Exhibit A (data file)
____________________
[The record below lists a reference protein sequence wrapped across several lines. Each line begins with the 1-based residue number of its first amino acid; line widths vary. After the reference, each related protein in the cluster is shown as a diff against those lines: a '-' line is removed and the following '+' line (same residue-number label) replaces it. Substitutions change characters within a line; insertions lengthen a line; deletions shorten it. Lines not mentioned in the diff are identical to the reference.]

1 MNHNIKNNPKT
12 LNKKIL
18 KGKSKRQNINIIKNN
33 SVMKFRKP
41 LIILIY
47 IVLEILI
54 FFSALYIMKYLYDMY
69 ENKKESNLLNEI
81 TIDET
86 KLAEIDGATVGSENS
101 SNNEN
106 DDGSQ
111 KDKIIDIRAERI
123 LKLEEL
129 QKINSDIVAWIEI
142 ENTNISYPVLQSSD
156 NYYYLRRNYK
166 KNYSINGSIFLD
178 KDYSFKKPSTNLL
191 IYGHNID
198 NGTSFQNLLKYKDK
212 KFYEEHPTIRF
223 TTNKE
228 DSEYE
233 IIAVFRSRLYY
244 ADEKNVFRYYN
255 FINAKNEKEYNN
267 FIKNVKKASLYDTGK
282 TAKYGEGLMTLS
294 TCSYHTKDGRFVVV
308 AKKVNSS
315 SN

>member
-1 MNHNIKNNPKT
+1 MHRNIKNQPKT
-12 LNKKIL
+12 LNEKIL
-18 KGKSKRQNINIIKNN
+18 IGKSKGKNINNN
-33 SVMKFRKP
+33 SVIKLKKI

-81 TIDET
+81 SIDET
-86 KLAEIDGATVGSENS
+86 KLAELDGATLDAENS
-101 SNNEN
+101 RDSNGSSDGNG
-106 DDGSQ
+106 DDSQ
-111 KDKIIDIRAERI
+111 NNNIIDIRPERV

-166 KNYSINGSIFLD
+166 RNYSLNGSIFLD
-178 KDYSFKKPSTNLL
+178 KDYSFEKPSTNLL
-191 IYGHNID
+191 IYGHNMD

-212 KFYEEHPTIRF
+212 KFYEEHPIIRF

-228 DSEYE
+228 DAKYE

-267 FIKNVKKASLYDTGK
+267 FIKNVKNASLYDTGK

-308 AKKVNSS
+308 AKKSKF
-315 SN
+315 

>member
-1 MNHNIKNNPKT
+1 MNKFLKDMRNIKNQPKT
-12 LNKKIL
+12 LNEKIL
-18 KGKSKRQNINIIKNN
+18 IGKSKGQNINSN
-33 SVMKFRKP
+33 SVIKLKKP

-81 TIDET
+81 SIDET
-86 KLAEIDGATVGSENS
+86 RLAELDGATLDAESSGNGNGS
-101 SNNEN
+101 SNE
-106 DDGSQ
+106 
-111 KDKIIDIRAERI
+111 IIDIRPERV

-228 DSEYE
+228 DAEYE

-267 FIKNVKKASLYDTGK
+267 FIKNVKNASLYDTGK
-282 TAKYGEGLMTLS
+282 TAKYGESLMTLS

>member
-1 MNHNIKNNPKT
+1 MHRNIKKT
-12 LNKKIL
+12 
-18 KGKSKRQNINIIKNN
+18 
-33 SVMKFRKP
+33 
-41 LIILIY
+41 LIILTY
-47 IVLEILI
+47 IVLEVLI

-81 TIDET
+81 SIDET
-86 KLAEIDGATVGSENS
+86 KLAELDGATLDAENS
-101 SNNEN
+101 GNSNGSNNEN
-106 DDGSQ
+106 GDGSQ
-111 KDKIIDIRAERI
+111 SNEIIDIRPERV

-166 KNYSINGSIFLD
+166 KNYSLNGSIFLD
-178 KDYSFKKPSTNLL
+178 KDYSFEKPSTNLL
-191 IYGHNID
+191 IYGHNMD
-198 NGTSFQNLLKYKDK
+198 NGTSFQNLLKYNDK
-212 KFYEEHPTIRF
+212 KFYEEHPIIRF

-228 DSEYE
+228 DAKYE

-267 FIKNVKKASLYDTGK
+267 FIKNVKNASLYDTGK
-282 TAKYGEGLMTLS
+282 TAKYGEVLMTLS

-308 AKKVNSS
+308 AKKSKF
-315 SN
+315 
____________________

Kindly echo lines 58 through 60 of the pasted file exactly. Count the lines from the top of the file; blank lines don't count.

+191 IYGHNMD

-212 KFYEEHPTIRF
+212 KFYEEHPIIRF